Sonic Arts & Crafts (pdf)
MUSI 3559 (New Course in Music/Studio Art)
When: T R, 6:30-8:30
Where: Wilson Hall Maker Space
Instructor: Peter Bussigel | email@example.com
Office Hours: T, 4-6
Sonic Arts & Crafts is an interdisciplinary studio course in working with sound through experimental and critically engaged projects. Weekly workshops cover acoustics, basic electronics, instrument building, digital fabrication, and audio programming through hands-on exercises, focusing on how different technologies frame how we listen, play, and think in/with sound. Drawing from readings and examples from physics, art, critical sound studies, and current diy production communities, we will actively engage with the material properties of sound and listen to what these vibrations might tell us about our world. Tuesday workshops introduce different approaches and techniques and Thursday sessions are left open – studio time where students can expand on workshop projects, try their own designs, and collaborate with others – a crafting group.
- hands-on, practical experience working with sound and circuits
- familiarity with various digital fabrication practices
- your own set of wonderfully functional (or functionally wonderful) sound objects
- a critical yet generative lens for thinking about digital fabrication, sound, and materiality
Materials & Costs
Students have access to the Wilson Maker Studio, home to a variety of tools for working with physical materials and electronics. Some general components and materials will be free and available in the space, but specific materials for projects — things like wood, batteries, and specialized electronic components — must be purchased separately.
Each project has associated costs which range from $10 to, well, infinity depending on what you want to do. You can easily complete this entire course spending less than $100 if you reuse materials and keep an eye out for old parts. Everyone will have to purchase a teensy micro-controller (~$15). We will also be using Max/MSP, a software program that is not free. It is, however, available on the Wilson Computers and in the VCCM, and annual student pricing is $59.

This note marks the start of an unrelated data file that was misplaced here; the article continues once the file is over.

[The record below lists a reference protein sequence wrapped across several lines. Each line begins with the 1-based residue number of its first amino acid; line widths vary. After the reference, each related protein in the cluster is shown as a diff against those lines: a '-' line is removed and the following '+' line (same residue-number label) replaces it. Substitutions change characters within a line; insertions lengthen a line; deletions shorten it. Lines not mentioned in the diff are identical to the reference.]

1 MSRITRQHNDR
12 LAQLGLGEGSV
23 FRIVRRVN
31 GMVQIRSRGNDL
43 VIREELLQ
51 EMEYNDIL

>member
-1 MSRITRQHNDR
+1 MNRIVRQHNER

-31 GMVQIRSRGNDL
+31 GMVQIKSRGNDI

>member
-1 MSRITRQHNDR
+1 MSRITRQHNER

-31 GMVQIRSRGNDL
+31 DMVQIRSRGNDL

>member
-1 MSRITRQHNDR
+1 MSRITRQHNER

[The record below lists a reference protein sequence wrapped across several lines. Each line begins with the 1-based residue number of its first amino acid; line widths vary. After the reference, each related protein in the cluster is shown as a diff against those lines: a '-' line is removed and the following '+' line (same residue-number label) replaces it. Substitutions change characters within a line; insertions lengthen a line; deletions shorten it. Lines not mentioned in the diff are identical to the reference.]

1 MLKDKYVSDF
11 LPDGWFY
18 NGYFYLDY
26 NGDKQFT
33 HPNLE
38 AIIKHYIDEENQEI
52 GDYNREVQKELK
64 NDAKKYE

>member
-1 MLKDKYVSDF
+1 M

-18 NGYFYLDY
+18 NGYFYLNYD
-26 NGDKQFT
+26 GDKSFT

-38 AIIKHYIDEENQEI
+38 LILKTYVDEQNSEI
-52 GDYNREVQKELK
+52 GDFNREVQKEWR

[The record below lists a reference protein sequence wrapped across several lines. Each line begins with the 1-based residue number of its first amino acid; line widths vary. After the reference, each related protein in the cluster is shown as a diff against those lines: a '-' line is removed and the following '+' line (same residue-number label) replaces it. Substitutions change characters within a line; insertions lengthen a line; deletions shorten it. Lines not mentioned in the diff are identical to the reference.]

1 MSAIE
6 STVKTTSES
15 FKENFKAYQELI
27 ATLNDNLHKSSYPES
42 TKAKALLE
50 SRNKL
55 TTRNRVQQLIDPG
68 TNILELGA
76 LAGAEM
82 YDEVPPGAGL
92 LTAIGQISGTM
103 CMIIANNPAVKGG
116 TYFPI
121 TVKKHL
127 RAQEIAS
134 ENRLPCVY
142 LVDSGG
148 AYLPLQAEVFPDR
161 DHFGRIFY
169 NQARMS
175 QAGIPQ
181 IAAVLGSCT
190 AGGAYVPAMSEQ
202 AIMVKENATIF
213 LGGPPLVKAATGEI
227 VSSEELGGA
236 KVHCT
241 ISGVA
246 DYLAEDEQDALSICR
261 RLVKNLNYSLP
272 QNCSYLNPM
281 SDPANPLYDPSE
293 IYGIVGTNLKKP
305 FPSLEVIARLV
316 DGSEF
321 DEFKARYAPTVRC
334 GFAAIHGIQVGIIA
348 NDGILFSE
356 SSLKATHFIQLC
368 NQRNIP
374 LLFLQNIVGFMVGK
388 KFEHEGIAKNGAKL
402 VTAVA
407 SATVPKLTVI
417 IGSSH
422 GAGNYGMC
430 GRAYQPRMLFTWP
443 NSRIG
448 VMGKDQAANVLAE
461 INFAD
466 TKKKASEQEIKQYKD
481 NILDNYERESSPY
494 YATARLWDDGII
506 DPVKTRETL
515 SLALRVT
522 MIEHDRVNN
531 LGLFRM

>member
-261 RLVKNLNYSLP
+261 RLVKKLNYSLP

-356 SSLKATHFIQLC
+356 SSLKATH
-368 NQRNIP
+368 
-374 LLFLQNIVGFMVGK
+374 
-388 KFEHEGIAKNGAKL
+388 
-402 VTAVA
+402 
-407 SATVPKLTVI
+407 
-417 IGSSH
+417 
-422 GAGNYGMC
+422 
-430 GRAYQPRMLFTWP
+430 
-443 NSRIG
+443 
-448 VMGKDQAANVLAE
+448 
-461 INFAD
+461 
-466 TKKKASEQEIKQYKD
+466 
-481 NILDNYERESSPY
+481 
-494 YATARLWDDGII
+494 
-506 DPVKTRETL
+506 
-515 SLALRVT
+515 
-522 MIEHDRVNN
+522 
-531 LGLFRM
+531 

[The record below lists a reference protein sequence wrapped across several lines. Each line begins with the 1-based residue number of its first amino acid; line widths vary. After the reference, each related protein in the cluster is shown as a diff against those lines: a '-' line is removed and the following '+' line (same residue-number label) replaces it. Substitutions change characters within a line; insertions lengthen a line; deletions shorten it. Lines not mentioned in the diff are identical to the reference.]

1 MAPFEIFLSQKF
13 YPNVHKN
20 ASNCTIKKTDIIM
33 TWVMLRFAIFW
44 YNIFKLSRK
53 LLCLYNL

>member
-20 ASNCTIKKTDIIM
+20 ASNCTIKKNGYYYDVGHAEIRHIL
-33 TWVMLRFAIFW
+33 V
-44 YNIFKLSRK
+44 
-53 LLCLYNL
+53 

The textbook for this class is Handmade Electronic Music by Nic Collins, available for $40. An earlier version of the textbook is available as a free pdf and will probably work for this class, although there are some sections missing.
Attendance and participation are important in building a crafting community. You are expected to be present and prepared for every session, however, two unexcused absences are permitted without penalty. Each unexcused absence over two will result in a lowered letter grade.
Create and maintain an online archive documenting your experiments and post weekly on your progress. The format of your archive is up to you. Most posting/ blogging platforms are acceptable, including wordpress, a simple html page, tumblr, even a well curated and annotated YouTube channel. Your posts should be about both ideas and techniques. Take photos, short videos, notes, and recordings while you work, but also take the time to reflect. Use this website as a space and time to think about the work you are doing in this class. This is not busy work, documentation and notes are an important part of working on complex technical and/or experimental projects. (4 points x 13 weeks = 52 points)
There will be three graded projects over the course of the semester. Successful completion of each project is worth 12 points. (12 x 3 = 36 points)
The Final Project must be significant in scope with a well thought out trajectory–iterations! Projects will be presented publicly at the end of the semester and include a thorough process write-up on your blog (around 1000 words + media). (20 points)
It is possible to get 108 points in this class. Your grade is primarily based on what you do, not what you don’t do. You could slip up on a project, or forget to document a couple weeks–that’s ok. Focus on the aspects and projects that resonate but don’t let yourself off easy–if you show up, work hard, try new things, take risks, and reflect on your work you will get an A.
Please speak with me if you have a disability or another condition that might require modification of the course procedures or exercises. For information see the Student Disability Access Center
The shop has potentially dangerous tools—follow directions and ask questions. Wear appropriate clothing: Closed toed shoes (no sandals or heels), tie your hair back, wear safety goggles when operating power tools, and be attentive while in the lab. Even when working safely, accidents happen. Report all injuries to me, no matter how small. Know how to use the first-aid kit and the fire extinguisher in the room.
I am committed to providing a safe and equitable learning environment for all students. In a course like this, it is important that we build a strong and supportive community. Any type of violence (physical or verbal) will not be tolerated.
I expect you to follow the Honor Code. Production courses often call into question traditional notions of fair use, copyright, and plagiarism. If you have questions about a specific project, talk with me during office hours.
I will make every effort to reply to emails within 24 hours. If I don’t reply within 24 hours, please email me again.
This is a new course, expect that the syllabus and schedule will change as we move through the semester.